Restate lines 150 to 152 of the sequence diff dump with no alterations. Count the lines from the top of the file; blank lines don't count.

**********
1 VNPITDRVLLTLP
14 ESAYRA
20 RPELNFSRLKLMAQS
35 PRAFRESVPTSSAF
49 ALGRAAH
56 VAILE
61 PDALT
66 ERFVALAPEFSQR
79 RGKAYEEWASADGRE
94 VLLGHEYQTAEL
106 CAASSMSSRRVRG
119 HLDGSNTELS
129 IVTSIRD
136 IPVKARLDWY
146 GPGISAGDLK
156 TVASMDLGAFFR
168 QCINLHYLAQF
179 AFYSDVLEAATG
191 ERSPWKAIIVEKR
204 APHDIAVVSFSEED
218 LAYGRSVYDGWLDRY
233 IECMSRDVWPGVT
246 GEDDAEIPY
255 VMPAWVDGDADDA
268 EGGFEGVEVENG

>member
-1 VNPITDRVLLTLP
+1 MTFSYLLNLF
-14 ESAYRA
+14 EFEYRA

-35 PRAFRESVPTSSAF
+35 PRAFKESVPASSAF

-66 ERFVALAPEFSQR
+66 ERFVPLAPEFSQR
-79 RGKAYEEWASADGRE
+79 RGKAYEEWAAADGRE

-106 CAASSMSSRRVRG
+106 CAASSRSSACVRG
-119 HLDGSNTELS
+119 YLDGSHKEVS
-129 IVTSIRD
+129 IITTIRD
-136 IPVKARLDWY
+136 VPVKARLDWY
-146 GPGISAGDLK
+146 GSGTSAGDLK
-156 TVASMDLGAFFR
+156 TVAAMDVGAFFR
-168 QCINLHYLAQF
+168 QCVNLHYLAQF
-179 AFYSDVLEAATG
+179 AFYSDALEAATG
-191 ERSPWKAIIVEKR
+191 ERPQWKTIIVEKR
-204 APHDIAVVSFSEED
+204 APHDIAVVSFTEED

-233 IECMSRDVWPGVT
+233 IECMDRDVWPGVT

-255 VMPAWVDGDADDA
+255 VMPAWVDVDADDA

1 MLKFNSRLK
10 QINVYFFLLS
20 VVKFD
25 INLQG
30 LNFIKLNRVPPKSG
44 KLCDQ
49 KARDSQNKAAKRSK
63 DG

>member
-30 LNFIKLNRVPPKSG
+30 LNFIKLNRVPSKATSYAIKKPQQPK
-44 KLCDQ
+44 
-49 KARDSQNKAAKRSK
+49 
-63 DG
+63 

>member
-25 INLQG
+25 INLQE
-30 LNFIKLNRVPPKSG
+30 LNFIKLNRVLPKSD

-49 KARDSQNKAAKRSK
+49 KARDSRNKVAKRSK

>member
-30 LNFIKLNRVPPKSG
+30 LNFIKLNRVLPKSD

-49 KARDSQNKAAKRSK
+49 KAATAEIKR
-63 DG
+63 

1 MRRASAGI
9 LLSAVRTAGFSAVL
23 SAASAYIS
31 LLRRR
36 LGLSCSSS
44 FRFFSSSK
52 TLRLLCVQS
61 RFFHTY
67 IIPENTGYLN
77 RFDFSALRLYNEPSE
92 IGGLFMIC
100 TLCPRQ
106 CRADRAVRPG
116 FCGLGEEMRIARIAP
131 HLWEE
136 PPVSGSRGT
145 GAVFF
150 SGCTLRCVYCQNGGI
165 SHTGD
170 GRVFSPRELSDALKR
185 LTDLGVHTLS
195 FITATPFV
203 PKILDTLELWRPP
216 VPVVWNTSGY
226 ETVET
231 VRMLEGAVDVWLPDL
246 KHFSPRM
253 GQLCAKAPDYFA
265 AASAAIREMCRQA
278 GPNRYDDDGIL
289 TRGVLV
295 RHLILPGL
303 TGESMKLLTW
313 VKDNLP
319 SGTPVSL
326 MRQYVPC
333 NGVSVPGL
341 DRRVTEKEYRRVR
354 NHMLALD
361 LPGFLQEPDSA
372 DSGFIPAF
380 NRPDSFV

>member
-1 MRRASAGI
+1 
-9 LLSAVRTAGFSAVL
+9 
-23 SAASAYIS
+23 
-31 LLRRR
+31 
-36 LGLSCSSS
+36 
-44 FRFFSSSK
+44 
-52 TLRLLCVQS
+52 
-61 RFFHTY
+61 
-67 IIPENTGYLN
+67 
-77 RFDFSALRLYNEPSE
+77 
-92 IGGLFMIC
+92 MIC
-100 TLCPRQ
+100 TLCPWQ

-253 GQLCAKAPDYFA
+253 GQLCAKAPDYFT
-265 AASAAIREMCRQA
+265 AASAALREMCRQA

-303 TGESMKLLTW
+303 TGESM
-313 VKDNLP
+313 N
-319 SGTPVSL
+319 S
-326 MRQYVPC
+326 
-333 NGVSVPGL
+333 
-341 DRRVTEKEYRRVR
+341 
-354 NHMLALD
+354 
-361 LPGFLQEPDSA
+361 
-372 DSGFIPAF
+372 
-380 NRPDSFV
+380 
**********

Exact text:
+61 
-67 IIPENTGYLN
+67 